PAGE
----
Ararat cyclist Lucas Hamilton overcame a nasty crash to take valuable seconds in the general classification, and give Mitchelton-Scott hope in the Giro d'Italia after his team leader withdrew from the Tour following a positive test for coronavirus.
Hamilton attacked on the summit finish to Sunday night's stage nine of the Giro, taking seventh place and moving up two spots in the overall rankings.
The 24-year-old is the highest-ranked Mitchelton-Scott rider, and the second-highest Australian, in 15th place.
Hamilton said it was important to form a break on the rain-soaked 208-kilometre stage.
"I'm pretty sore after my crashes and, I won't lie, for the first 50 or 60km when it took a long time for the break to go, I was in a world of pain. But as the day went on, I sort of warmed into it a bit, and I don't mind racing in this weather sometimes," he said.
"I knew it was going to a block headwind, which makes it hard at the front, but I also knew that there are no teams really strong enough to consistently keep the pace high. So, if you go a bit of a gap, potentially it could go out, which it did.
"In the final there I didn't have much left because it was a block headwind and Tao came around me in the end. But it's always good to gain a bit of time, and it's good to see that the legs are feeling ok after the crashes."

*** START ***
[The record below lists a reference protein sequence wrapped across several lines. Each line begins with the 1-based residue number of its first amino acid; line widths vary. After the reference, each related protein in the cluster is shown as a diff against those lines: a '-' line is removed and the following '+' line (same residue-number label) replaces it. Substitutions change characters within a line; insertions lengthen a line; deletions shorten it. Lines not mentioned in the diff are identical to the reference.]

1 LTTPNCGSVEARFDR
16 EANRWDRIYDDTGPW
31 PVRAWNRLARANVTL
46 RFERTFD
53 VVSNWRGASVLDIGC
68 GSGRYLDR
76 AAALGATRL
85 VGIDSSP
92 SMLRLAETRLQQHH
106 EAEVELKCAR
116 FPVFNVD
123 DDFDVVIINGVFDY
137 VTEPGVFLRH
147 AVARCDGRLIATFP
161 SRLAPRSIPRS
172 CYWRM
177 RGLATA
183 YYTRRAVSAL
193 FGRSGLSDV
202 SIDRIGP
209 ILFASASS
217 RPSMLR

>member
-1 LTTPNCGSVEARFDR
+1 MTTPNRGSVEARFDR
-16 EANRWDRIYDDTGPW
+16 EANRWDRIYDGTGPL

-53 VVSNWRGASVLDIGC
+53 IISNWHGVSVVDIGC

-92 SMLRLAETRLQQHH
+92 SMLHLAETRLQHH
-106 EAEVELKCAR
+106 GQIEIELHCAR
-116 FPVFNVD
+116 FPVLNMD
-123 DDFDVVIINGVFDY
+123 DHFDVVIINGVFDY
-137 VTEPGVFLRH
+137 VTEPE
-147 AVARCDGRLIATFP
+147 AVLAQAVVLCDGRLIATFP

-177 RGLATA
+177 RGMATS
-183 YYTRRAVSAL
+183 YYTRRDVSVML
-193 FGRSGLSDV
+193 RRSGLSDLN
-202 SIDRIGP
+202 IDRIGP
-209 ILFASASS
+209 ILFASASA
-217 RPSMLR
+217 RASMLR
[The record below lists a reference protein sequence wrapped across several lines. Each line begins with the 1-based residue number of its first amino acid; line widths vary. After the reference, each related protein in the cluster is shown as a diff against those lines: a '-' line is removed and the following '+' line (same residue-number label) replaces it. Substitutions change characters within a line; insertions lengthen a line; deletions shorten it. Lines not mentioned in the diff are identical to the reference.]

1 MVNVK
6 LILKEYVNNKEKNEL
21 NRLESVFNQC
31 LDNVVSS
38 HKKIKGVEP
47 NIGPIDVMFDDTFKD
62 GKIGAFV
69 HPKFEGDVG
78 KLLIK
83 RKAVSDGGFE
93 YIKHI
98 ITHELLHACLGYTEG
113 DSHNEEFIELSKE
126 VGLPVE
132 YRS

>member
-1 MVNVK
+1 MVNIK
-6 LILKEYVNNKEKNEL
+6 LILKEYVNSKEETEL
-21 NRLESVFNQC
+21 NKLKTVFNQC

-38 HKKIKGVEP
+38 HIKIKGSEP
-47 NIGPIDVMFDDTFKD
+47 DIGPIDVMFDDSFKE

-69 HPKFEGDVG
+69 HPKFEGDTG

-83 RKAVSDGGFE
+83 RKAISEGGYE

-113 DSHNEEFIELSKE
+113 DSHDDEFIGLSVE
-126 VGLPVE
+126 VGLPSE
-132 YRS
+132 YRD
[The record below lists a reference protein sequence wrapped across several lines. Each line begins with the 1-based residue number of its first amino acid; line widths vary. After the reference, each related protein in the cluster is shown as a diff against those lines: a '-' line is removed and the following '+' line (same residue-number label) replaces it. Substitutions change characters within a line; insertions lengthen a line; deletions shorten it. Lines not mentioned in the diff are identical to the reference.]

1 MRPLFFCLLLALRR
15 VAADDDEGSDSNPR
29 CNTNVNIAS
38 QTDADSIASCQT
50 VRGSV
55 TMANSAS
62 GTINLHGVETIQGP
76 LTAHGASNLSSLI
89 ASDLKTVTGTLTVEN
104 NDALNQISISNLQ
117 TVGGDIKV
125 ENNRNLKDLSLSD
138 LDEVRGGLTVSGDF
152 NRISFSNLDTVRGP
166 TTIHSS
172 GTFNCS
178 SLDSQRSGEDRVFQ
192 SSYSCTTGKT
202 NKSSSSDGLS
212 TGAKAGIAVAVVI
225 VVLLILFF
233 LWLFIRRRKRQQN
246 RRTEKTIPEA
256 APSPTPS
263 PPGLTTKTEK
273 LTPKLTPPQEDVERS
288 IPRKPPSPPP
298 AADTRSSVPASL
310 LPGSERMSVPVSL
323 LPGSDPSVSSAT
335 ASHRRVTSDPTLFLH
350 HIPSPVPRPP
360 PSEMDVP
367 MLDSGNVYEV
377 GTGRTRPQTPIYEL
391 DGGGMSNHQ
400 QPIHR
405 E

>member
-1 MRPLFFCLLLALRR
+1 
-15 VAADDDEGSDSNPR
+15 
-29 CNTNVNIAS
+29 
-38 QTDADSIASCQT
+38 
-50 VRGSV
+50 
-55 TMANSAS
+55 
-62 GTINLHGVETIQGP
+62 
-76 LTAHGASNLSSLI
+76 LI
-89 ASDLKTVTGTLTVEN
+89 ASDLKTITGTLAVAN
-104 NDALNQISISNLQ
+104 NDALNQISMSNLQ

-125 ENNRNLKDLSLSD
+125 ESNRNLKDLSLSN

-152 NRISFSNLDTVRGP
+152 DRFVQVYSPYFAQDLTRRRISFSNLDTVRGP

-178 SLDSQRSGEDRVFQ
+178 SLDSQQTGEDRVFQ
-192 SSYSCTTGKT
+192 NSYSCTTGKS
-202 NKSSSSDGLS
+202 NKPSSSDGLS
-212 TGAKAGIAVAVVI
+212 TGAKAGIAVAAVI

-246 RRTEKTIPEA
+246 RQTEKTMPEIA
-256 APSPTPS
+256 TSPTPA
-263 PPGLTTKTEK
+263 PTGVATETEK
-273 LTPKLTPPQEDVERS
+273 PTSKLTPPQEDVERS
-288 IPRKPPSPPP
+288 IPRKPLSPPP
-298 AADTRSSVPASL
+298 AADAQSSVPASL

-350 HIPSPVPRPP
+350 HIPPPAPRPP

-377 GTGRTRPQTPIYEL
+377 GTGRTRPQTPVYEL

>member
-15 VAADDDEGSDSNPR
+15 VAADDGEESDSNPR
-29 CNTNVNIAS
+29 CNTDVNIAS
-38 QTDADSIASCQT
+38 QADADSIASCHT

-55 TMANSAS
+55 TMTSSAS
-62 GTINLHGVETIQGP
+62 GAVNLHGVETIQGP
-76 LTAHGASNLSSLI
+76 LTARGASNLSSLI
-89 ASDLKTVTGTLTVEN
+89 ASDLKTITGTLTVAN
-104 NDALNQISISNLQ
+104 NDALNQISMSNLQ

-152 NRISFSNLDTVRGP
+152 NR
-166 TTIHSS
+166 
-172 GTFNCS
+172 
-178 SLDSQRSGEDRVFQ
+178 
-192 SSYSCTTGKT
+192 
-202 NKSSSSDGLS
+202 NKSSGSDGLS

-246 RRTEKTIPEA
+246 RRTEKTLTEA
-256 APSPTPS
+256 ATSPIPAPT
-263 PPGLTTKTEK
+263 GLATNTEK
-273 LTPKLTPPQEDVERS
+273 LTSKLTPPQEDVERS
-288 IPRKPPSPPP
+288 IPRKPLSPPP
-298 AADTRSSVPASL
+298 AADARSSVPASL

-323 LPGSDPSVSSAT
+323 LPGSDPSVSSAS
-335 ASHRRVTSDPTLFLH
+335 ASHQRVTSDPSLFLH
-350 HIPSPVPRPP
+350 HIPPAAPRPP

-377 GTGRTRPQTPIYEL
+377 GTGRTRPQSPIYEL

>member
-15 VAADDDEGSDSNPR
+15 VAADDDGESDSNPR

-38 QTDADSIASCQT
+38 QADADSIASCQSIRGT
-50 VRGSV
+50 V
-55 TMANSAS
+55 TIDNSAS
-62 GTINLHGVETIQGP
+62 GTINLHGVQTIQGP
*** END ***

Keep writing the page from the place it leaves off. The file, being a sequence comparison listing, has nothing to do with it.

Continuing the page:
Riders head into a rest day on Monday night, giving Hamilton time to recover after a whirlwind couple of days.
A fast and chaotic stage seven on Saturday night saw the peloton buffeted by crosswinds, leading to a number of crashes.
A crash with 45km to go saw Hamilton hit the pavement, but the Ararat export was able to make his way back to the front of the race.
The drama didn't end there for Mitchelton-Scott, with team leader and overall Giro hopeful Simon Yates withdrawing before stage eight after testing positive for coronavirus.
After surviving the crash-plagued stage seven, Yates complained of a headache. A rapid test for COVID-19 was conducted, which led to a positive reading. A second test was later taken, which has confirmed the positive result.
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The remainder of the Mitchelton-Scott riders and staff all returned negative tests.
Riders on the Giro stay in a bio-secure bubble when not competing, and no positive tests were reported before the race began.
Team doctor Matteo Beltemacchi said it wasn't clear how Yates had contracted COVID-19, or why all other team members - including Hamilton - returned negative tests.
"Looking at how this virus works, there are people who are easily infected and others who will test negative even when their close family test positive. This virus' ability to spread is quite unusual. I'm certain that as a team, we did our bubble in the best way possible," he said.
"I think that you can control everything, but not 100 per cent. We're all tested in the bubble, but when you go into the hotels, not everyone there has been tested."
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